More than 1.3 million Americans suffer from Rheumatoid Arthritis (RA) and while that number sounds large, it only represents 0.39% of the population. Many campaigns for pharmaceutical brands that treat RA are large enough to reach 20% of the population but fall victim to measurement solutions leveraging datasets that are too small.

Measuring an RA campaign with an incomplete health data set will quickly erode the analytics team’s ability to provide meaningful insights with which to optimize a campaign. The following table demonstrates how limited data coverage — in this case, 30% — threatens the utility of measurement solutions:

Democratizing Measurement - Data table

The thing to keep in mind is that the numbers above are cumulative. If you wanted to optimize the campaign weekly, the sample would represent just one of every 52 of the people listed above, or 750 condition sufferers out of 39,000. As the sample dwindles, so does the ability to make impactful decisions.

Why Democratizing Measurement Requires Transparency

As a marketing scientist, I know that before I can come to any conclusions from an analysis, I need to know the dataset’s strengths and weaknesses. I need to understand how deep I can go before the flaws in the dataset are impacting the results.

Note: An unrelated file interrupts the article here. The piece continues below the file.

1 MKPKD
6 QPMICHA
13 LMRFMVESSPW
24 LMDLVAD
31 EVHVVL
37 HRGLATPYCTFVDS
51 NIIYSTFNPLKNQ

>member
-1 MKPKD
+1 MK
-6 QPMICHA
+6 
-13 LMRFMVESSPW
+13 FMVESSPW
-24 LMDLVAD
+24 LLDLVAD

Say a dataset has a weakness in representing retail activity in Florida and California. If I was looking at the national average retail spend for mobile phone use, the data would be effectively useless for understanding average revenue spent at theme parks. Understanding this helps me understand when to use the data and when not to. If I didn’t know the lack of representation, my conclusions from that data would be nonsensical.

A dataset representing only 30% of the population presents an incomplete picture. Think of rare diseases. Hereditary angioedema (HAE) can cause swelling in any part of the body, including the patient’s face. It’s a little-known condition from which only 1 in 66,000 people suffers. A dataset may exclude HAE patients for no other reason than the disease’s rarity.

That doesn’t make the dataset useless, but it does change how the data should be used. At best, this results in misinformed campaigns with unrealistic insights. At worst, it inhibits the ability of patients to receive important, potentially life-saving, information about treatment options and clinical trials.

The problem is companies that claim to democratize measurement aren’t always transparent about their data’s strengths and weaknesses.